There are few actors as beloved for their failures as Chris Elliott. Maybe this is why he has a difficult time imagining anyone is all that curious about his life. “The last thing I would ever want to do is actually write a real autobiography,” the 52-year-old Elliott explains over the phone from his home in Old Lyme, Connecticut. He is promoting his latest book, The Guy Under the Sheets, an “unauthorized autobiography” that redistributes his real-life highs and lows within a radiantly strange, time-traveling, reference-filled fever dream. You either recognize Elliott for his bit parts on prime-time sitcoms like How I Met Your Mother and Everybody Loves Raymond, or you worship (or hate) Elliott for everything else he has done: his trippy routines on Late Night With David Letterman, the short-lived anti-sitcom Get a Life (which is finally available again on DVD), the disastrously eccentric film Cabin Boy. “It’s not me being humble,” he continues. “But I don’t think what I’ve done is particularly substantial.”
Devotees of the Elliott oeuvre would beg to differ. Throughout the ’80s and ’90s he pioneered a knowingly ironic, seams-showing approach to humor that could be both slapstick and cerebral. There was the silliness, the punch lines where they were supposed to be, Elliott flailing about in an exaggerated, fey ecstasy. And then there were those moments that were harder to process, when Elliott seemed to step outside the frame and poke fun at everything, from TV convention to our expectations as an audience. Sometimes, these interruptions of show-business-as-usual could be literal, as with The Guy Under the Seats (thus the book title), a pathetic yet megalomaniac version of himself who would open a hatch from underneath the stage and guarantee Letterman’s someday demise. It was television-about-television: He was a recurring character with a signature phrase about making Letterman’s life a “living hell,” yet there was something absorbingly bizarre about this bald goon materializing from offstage and going from mellow to vengeful in seconds flat, sometimes with the help of a petulant marionette.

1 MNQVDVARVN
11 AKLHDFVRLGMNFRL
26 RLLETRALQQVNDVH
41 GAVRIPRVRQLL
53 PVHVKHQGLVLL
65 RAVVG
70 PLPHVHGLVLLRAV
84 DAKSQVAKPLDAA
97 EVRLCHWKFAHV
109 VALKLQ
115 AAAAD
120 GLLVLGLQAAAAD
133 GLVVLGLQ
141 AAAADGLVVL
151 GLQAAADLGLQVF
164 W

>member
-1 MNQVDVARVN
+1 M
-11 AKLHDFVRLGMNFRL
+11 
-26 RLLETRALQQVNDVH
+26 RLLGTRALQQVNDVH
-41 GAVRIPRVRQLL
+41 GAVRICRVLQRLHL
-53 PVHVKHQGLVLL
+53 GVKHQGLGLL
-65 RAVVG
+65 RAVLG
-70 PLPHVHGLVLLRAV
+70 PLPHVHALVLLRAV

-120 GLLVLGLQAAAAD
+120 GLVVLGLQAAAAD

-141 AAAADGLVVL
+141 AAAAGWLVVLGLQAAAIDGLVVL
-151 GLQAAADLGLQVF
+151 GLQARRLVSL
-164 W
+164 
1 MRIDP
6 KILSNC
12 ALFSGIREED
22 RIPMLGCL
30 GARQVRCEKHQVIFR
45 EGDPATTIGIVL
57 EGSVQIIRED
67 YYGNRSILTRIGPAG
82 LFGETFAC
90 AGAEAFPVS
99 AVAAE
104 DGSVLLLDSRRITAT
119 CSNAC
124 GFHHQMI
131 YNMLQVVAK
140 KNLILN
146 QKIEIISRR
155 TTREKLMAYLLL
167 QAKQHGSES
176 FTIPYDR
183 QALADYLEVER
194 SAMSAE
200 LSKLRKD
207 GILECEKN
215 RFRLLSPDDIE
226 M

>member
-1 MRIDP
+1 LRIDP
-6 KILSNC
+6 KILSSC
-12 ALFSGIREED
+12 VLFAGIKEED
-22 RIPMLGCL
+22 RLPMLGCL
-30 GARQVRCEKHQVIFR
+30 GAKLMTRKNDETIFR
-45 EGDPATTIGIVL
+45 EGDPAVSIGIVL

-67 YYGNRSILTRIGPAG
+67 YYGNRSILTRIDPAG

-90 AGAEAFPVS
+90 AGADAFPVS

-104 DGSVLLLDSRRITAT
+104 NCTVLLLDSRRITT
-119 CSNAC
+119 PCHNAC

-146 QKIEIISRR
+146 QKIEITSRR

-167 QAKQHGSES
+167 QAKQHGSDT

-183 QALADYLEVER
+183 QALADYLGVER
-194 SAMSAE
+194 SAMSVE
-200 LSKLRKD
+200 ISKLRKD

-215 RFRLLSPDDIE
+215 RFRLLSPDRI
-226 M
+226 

Elliott played an entire binder full of “guys” during this period when Letterman was a playground of the ironic, eccentric, and perverse, stirring up (from Elliott’s book) “the stodgy middle-of-the-road clam chowder called ‘network television.'” He spoofed the Terminator films as “the Regulator Guy” and The Fugitive as “the Fugitive Guy” and even made a behind-the-scenes documentary about how he was actually a Don King–voiced robot.1 He taped a one-man cable special called FDR: A One Man Show but made no effort to look or sound anything like Roosevelt. The local high school basketball team bum-rushes the stage — listen to the glee of the one-man show’s announcer, Marv Albert — and everything ends with a Gallagher-spoofing, fruit-hammering encore. He made two seasons of Get a Life, a sitcom about a balding, 30-year-old paperboy who still lived at home with his parents. That ended with Elliott falling out of an airplane, his life flashing before his eyes in the form of a clip show, including one clip of him falling out of the airplane minutes earlier. He landed safely on a replica of the brass bed from Love, American Style, only it happened to be made of plastic explosives.
One of the most straightforward sentences of The Guy Under the Sheets is about this era: “A comic revolution was in the air, and back then the fans who got it, and the curious who wanted to get it, as well as those who thought they got it but were afraid of being caught not getting it, all flocked to Rockefeller Center to experience a live taping of the new hit show Late Night With David Letterman. (Or at least the ones who couldn’t get tickets to Saturday Night Live, or the Christmas Show at Radio City Music Hall, or the Roller Derby, or pretty much anything else.)”
To ask someone how it feels to be a “cult hero” is to remind them that they never succeeded by any traditional metrics. But Elliott enjoys reflecting on the strange curves that constitute his career, even if he seems genuinely baffled that so many fans still remain by his side decades later. “I definitely embrace my failures more than my successes,” he explains. “Even though I’ve done mainstream things, I think I’m still an oddity in a mainstream project, and I’ve never been able to find that door into being more mainstream than I am.”